The air may have been Seattle cold but after almost three decades and five albums, Alice In Chains are still white hot.
Nov. 16 • Horseshoe Casino
0 Comments · Tuesday, November 12, 2013
Dwight Yoakam is an enormously
influential figure for rescuing ’80s-era, Nashville, Tenn.,-based
commercial Country music from its reliance on cloyingly familiar,
Pop-oriented musical clichés and boring, hack storytelling truisms.
0 Comments · Wednesday, August 14, 2013
A popular North Korea comedienne was yanked off stage at
her performance and shipped to a coal mine with a sentence of
“indefinite hard labor” after she told a joke that somehow satirized
society in North Korea. WORLD -2
by German Lopez
Bridge project to use tolling, governor prepares budget victory lap, casino revenue down
Ohio and Kentucky officials will roll out a plan in September to pay for the Brent Spence Bridge project with tolling
— a decision that could lead to opposition from Northern Kentucky
officials who have long advised against using tolls to finance the $2.5
billion project. The funding choice comes as little surprise,
given the lack of major federal support for the interstate bridge project. But tolling could put the plan in
danger if the Kentucky legislature follows the lead of its Northern
Kentucky delegation. The announcement follows a December agreement between Ohio and Kentucky’s governors to get the project done.
Gov. John Kasich will be using a month-long tour to show off the new two-year state budget.
The schedule for the tour is still being worked out, but at least one
stop in southwest Ohio is expected. The $62 billion budget has many
moving parts, but a CityBeat analysis found the plan disproportionately favors the wealthy and limits access to legal abortions and contraceptive care in Ohio.
Cincinnati’s Horseshoe Casino posted its worst monthly revenue gains
since its grand opening in March. It was an equally poor month for the
rest of the state, which saw the worst casino revenue gains since Cincinnati’s
casino opened. If the trend holds up, that could be a troubling sign
for proponents of using casino revenue to balance local and state
A prominent Ohio Republican and former Kasich cabinet member says he supports overturning the state’s ban on same-sex marriage,
giving a bipartisan jolt to FreedomOhio’s efforts to get the issue on
the ballot in 2014. Jim Petro, former attorney general and previous head
of the state’s higher education board, has a daughter who’s gay, which
may have influenced his decision. He was joined by Ian James, co-founder
of FreedomOhio, when announcing his support. CityBeat covered FreedomOhio’s same-sex marriage amendment when it was originally slated for the 2013 ballot here.
Cincinnati Gardens is for sale.
Kenko Corporation, which has owned the garden for 35 years, announced
its plans yesterday. “Our hope would be to sell, and see the historic
venue move forward in its current state: a sports and entertainment
venue,” explained Pete Robinson, president of the Cincinnati Gardens, in
a statement. “However, we are prepared to explore other opportunities.”
At least two county commissioners are expected to approve the Cincinnati Zoo’s levy request, which could put the flat renewal of the five-year levy on the ballot this November.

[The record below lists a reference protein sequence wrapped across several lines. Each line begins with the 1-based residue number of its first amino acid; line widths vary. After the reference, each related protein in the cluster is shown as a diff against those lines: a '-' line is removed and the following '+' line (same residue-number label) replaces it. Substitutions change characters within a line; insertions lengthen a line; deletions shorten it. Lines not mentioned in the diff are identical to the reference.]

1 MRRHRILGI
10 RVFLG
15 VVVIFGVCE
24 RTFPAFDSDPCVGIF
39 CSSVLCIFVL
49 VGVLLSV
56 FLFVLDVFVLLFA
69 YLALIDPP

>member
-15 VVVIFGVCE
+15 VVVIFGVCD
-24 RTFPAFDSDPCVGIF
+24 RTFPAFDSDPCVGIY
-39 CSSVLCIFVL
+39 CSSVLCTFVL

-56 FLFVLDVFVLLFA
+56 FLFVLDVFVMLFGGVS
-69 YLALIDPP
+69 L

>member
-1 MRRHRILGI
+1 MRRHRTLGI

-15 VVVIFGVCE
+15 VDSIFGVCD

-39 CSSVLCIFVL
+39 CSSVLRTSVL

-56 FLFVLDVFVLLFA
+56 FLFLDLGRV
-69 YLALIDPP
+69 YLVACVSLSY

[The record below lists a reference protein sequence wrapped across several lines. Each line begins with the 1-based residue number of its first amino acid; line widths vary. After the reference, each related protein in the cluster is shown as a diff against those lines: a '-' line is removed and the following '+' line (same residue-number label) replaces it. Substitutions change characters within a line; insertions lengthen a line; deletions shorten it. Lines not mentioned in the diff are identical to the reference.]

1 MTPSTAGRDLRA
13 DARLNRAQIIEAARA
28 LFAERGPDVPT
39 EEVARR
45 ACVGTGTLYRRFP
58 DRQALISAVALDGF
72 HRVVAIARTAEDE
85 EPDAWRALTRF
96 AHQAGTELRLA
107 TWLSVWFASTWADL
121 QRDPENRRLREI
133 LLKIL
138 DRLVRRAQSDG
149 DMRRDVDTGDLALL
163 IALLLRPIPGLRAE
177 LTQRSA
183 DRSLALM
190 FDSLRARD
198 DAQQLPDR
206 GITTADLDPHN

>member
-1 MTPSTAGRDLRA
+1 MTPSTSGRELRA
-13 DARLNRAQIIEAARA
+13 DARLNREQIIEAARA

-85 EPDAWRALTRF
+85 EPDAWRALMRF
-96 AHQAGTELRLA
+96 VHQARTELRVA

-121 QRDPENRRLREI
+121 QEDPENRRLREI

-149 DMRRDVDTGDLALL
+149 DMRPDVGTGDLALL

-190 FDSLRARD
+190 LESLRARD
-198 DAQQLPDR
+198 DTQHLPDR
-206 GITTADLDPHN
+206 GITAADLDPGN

In other zoo news, here is Gladys the gorilla with her family.
As City Council winds down its sessions, Councilman Chris
Seelbach will keep busy and help other city employees pick up garbage
and clean sewers. Seelbach will be tweeting about his experiences in
a different kind of public service here.
Kroger led Cincinnati stocks to a big start
in July — a good sign for an ailing national economy that has struggled to get
back on its feet. The Cincinnati-based grocer also announced on Tuesday
that it will buy rival Harris Teeter Supermarkets Inc. in a $2.4 billion deal.
Here are some pictures of carnivorous plants in action.
0 Comments · Wednesday, June 5, 2013
SATURDAY JUNE 1: A fight during a kindergarten graduation
ceremony in Cleveland today made national news. The brawl broke out
after refreshments were spilled, which is exactly what the little kids
had spent the past year learning you aren’t supposed to do.
Deconstructing the food, games, booze and decor behind the Horseshoe, Cincinnati's first and only urban casino
1 Comment · Wednesday, March 13, 2013
We’ve already covered the social, political and economic angles of the development of the Horseshoe in previous CityBeat
issues, but for this issue, with no real agenda, we
decided to just wander a few blocks over to the Horseshoe after work to check out the behemoth and see what all
the fuss was about.
Dining options inside and outside the casino
0 Comments · Wednesday, March 13, 2013
Outside the balmy perimeter of
Margaritaville, conveniently nestled within the confines of the
Horseshoe Casino’s walls, sits steakhouse Jack Binion’s, Café Italia and
all-you-can-eat Spread Buffet. And each of these kitchens (plus the
banquet and event center catering) are overseen by Horseshoe Casino
Executive Chef Pete Ghione.
Jimmy Buffett's themed eatery in the Horseshoe Casino meets banal expectations of a high-cost, low quality chain restaurant model
3 Comments · Wednesday, March 13, 2013
Needless to say, we at CityBeat
have had a jocular, contentious relationship with Buffett — the man, the
myth and the entire unwindulaxing Margaritaville™ industry (but not
tequila) — ever since, so the opportunity to check out his restaurant at
the Horseshoe Casino was too salacious to pass up.